How to make a unique online portfolio

A unique online portfolio is your personal brand. It's what will set you apart from others in your industry and help you find work. Here’s how to make one.

Jeff Cardello
July 8, 2020
Tutorials

Whatever your creative discipline, your background, experience, and talents are all your own. No one out there has the same combination of skills, knowledge, and personality. So why have a portfolio that looks like everyone else's? Make your online portfolio as unique as you are. Here’s how to do it.

Showcase your personal brand

All successful businesses have strong brand identities.

We’re all familiar with what makes Apple, Starbucks, and Whole Foods special and how they're different from other companies. Just as these big brands have a well-defined message and identity, so should you in marketing yourself.

Your online portfolio should promote your talents and capture the essence of your individuality. It separates you from the competition.

Just like any piece of marketing, a strategy and clear goals should shape its creation. You can’t just slap together a portfolio with no semblance of organization or guiding principles. You need to have a reason behind the work you choose to showcase and put thought into how you present it.

Have a purpose

Before putting your online portfolio website together, answer these questions:

  • What type of work do I want to do?
  • Who are the potential clients I want to attract?
  • How will my portfolio function to further my career?

Each featured project, every piece of content, and the web design itself need to be informed by these answers. Being strategic about your portfolio allows to you produce a design that has focus and consistency. Anyone landing on it will know in just a short jog down the page what you do and what makes your work different from everyone else's. Portfolios that take a scattershot approach, throwing everything that you’ve ever done in front of someone, dilute the value of what you do. No projects or skills stand out when they’re not organized and focused.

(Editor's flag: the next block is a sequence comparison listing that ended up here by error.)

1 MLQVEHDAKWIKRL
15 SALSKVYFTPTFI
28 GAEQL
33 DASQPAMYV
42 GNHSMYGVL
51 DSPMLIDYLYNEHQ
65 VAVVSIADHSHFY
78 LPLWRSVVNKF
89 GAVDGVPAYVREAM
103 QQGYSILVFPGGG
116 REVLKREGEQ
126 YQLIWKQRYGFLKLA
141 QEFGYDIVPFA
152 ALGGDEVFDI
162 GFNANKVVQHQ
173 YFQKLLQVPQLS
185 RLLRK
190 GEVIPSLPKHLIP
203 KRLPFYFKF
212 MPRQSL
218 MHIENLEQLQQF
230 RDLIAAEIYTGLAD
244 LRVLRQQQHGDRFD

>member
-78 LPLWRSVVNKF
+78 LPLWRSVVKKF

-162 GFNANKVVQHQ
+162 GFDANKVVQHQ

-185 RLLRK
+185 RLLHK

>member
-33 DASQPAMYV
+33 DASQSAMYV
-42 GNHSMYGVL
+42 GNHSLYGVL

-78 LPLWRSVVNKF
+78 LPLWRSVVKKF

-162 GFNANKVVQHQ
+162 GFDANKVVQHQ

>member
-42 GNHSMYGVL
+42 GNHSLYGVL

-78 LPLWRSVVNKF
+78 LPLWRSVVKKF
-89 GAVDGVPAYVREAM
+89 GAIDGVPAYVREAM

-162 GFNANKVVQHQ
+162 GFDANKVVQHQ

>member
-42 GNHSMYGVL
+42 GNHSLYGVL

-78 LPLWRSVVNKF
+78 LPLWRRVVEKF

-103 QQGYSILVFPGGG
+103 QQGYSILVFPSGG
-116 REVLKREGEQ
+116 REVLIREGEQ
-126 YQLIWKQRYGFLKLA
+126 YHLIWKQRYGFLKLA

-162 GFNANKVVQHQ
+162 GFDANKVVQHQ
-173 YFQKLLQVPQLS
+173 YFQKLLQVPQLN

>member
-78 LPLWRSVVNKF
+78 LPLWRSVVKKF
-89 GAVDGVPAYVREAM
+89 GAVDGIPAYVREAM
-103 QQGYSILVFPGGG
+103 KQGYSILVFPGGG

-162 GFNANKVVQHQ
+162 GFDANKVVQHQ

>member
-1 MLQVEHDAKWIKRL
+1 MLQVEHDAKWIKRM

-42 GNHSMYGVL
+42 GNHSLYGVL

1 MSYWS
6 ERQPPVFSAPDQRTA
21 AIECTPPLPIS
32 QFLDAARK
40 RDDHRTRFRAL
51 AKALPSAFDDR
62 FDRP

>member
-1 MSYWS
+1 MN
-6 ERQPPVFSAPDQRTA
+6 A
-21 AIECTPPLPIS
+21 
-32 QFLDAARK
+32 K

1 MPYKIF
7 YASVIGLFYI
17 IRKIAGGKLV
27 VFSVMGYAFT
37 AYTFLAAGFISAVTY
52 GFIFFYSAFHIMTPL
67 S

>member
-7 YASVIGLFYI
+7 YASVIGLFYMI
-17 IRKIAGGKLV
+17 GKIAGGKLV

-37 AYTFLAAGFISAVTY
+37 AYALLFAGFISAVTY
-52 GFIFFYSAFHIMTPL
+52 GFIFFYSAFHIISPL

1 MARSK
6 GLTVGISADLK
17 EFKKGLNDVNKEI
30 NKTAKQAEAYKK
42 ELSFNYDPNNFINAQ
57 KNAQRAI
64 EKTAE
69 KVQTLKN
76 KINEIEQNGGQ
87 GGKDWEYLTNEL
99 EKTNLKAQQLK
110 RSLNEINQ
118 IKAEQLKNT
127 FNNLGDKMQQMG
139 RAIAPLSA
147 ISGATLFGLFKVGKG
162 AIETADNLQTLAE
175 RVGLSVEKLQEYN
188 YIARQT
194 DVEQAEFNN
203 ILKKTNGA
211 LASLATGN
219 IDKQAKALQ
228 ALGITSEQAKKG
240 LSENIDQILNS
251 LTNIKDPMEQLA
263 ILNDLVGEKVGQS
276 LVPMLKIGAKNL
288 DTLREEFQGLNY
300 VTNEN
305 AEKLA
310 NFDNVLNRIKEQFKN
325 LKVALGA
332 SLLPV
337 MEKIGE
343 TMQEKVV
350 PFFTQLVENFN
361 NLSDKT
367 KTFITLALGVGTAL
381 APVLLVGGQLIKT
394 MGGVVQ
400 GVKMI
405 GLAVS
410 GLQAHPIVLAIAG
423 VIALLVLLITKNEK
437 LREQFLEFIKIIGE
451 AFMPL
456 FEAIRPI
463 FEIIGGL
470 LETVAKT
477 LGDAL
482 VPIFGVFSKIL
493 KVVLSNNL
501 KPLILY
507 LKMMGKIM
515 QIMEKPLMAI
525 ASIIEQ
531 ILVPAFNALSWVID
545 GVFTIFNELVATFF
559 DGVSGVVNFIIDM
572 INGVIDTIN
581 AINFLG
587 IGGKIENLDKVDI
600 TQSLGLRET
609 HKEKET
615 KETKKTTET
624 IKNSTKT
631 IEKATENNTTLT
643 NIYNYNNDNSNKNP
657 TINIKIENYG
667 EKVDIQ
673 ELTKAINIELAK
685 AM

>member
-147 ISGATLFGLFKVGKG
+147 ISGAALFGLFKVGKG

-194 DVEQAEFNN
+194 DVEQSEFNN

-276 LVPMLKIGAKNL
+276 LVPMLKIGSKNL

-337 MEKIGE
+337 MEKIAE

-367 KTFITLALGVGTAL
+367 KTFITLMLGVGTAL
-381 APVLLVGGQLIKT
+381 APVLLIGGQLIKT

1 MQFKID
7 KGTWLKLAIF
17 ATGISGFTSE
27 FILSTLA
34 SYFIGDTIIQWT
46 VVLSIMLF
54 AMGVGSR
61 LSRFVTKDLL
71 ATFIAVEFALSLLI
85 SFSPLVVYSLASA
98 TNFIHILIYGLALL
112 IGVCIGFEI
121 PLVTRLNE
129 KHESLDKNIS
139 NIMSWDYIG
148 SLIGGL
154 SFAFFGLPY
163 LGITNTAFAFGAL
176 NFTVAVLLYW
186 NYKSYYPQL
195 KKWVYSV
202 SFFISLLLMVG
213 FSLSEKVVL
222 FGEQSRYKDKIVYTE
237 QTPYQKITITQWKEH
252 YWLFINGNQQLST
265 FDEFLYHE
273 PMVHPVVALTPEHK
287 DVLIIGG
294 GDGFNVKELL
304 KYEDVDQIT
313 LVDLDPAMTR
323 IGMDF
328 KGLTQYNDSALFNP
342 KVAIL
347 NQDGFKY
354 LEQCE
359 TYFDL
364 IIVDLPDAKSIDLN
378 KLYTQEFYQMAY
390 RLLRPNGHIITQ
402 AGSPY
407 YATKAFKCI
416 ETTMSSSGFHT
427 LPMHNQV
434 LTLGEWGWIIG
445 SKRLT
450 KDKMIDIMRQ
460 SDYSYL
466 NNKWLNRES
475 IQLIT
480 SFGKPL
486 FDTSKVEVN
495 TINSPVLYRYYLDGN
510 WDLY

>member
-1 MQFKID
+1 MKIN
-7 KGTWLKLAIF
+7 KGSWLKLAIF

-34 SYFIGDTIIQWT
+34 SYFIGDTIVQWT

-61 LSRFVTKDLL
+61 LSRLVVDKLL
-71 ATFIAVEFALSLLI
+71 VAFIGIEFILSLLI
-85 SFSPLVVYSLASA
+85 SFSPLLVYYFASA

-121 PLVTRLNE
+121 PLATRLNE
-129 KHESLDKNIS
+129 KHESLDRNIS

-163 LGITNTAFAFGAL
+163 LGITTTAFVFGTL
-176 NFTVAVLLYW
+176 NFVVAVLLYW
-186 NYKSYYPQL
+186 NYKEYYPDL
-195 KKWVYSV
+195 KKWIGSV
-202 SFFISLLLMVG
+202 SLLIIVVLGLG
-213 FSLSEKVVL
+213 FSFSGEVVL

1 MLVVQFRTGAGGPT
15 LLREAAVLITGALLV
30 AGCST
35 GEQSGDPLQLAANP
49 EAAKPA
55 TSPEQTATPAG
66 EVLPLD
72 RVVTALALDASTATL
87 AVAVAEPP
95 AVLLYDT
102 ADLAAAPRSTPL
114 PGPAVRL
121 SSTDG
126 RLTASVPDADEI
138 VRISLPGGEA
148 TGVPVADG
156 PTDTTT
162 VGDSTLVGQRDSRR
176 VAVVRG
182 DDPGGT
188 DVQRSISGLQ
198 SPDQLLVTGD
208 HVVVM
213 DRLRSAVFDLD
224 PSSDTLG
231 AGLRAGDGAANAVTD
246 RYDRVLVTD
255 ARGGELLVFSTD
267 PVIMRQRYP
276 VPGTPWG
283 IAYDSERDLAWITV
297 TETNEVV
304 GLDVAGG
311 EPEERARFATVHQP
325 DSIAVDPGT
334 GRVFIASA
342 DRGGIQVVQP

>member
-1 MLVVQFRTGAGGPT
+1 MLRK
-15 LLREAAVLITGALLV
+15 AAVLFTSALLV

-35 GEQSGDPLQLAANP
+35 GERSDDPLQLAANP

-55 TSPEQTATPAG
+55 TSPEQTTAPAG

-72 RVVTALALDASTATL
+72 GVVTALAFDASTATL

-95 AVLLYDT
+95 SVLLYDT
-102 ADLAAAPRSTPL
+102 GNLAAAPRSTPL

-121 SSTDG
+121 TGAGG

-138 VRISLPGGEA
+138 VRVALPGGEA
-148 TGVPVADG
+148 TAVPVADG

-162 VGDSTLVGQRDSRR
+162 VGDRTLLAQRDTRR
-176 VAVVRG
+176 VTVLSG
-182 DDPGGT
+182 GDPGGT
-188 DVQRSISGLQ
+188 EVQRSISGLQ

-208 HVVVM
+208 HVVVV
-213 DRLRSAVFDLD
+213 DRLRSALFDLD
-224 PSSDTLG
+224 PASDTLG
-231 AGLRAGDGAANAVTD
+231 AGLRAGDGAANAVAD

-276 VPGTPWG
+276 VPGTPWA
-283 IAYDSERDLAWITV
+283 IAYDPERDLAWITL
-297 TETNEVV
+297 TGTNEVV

Take this portfolio below from the super talented 3D artist Eder Carfagnini. It’s filled with stunning examples of his character work. He’s showing potential clients the best of what he does, and that’s stylized 3D characters. It isn’t cluttered with projects that don’t fall within his area of expertise.

eder's online portfolio

Eder’s portfolio highlights a specialized skill that appeals to a distinct type of client. Your online portfolio website needs to have a focal point on what you do best to target your ideal client.

Define your niche

Having an area of specialization doesn't mean limiting yourself. Instead you can home in on what kind of work you want to do and what type of clients you want to land. This focus maximizes your time and efforts in going after only the jobs that interest you.

So ... what are you into?

Maybe you’re a designer who loves tech and has been lucky to work on a few tech projects but would love to do more. Your portfolio should be geared toward those types of clients.